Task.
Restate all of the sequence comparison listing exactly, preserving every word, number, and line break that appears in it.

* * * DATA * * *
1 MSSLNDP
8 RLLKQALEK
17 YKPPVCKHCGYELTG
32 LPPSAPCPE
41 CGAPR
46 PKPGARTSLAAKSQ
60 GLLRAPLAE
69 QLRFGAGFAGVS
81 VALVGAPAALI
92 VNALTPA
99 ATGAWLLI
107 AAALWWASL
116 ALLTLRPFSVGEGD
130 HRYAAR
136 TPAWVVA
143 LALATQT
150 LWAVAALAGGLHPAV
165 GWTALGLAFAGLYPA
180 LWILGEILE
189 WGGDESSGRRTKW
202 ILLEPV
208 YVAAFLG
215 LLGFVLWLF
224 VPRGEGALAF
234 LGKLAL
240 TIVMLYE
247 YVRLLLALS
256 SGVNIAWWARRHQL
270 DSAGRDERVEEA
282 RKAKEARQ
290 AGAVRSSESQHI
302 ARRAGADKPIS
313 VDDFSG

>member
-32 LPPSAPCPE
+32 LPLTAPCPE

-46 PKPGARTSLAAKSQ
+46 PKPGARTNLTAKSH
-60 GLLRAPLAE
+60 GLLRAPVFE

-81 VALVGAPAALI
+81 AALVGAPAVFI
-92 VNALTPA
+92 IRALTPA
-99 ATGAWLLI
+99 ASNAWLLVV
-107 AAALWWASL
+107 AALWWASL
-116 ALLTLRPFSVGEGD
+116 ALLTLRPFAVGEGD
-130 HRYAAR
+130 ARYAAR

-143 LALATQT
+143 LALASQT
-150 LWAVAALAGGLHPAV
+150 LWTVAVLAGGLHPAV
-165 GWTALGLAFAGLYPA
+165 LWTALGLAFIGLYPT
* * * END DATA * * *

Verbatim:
1 MSSLNDP
8 RLLKQALEK
17 YKPPVCKHCGYELTG
32 LPPSAPCPE
41 CGAPR
46 PKPGARTSLAAKSQ
60 GLLRAPLAE
69 QLRFGAGFAGVS
81 VALVGAPAALI
92 VNALTPA
99 ATGAWLLI
107 AAALWWASL
116 ALLTLRPFSVGEGD
130 HRYAAR
136 TPAWVVA
143 LALATQT
150 LWAVAALAGGLHPAV
165 GWTALGLAFAGLYPA
180 LWILGEILE
189 WGGDESSGRRTKW
202 ILLEPV
208 YVAAFLG
215 LLGFVLWLF
224 VPRGEGALAF
234 LGKLAL
240 TIVMLYE
247 YVRLLLALS
256 SGVNIAWWARRHQL
270 DSAGRDERVEEA
282 RKAKEARQ
290 AGAVRSSESQHI
302 ARRAGADKPIS
313 VDDFSG

>member
-32 LPPSAPCPE
+32 LPLTAPCPE

-46 PKPGARTSLAAKSQ
+46 PKPGARTNLTAKSH
-60 GLLRAPLAE
+60 GLLRAPVFE

-81 VALVGAPAALI
+81 AALVGAPAVFI
-92 VNALTPA
+92 IRALTPA
-99 ATGAWLLI
+99 ASNAWLLVV
-107 AAALWWASL
+107 AALWWASL
-116 ALLTLRPFSVGEGD
+116 ALLTLRPFAVGEGD
-130 HRYAAR
+130 ARYAAR

-143 LALATQT
+143 LALASQT
-150 LWAVAALAGGLHPAV
+150 LWTVAVLAGGLHPAV
-165 GWTALGLAFAGLYPA
+165 LWTALGLAFIGLYPT